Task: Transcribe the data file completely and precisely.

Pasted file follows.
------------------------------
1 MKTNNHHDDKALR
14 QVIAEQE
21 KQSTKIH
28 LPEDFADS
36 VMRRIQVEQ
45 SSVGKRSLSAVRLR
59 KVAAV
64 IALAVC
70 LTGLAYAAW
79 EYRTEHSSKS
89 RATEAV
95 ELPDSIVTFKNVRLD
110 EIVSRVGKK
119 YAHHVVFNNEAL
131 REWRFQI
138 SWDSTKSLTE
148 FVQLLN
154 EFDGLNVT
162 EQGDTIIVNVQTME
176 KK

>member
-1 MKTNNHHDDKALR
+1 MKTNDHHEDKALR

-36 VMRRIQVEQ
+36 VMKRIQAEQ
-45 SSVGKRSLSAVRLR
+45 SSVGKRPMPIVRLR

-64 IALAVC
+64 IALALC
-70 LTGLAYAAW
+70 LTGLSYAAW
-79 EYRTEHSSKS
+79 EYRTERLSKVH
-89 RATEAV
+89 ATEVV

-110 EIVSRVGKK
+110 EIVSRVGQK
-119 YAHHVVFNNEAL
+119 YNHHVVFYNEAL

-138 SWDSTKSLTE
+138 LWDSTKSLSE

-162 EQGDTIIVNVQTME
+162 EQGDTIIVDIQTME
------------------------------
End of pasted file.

1 MKTNNHHDDKALR
14 QVIAEQE
21 KQSTKIH
28 LPEDFADS
36 VMRRIQVEQ
45 SSVGKRSLSAVRLR
59 KVAAV
64 IALAVC
70 LTGLAYAAW
79 EYRTEHSSKS
89 RATEAV
95 ELPDSIVTFKNVRLD
110 EIVSRVGKK
119 YAHHVVFNNEAL
131 REWRFQI
138 SWDSTKSLTE
148 FVQLLN
154 EFDGLNVT
162 EQGDTIIVNVQTME
176 KK

>member
-1 MKTNNHHDDKALR
+1 MKTNDHHEDKALR

-36 VMRRIQVEQ
+36 VMKRIQAEQ
-45 SSVGKRSLSAVRLR
+45 SSVGKRPMPIVRLR

-64 IALAVC
+64 IALALC
-70 LTGLAYAAW
+70 LTGLSYAAW
-79 EYRTEHSSKS
+79 EYRTERLSKVH
-89 RATEAV
+89 ATEVV

-110 EIVSRVGKK
+110 EIVSRVGQK
-119 YAHHVVFNNEAL
+119 YNHHVVFYNEAL

-138 SWDSTKSLTE
+138 LWDSTKSLSE

-162 EQGDTIIVNVQTME
+162 EQGDTIIVDIQTME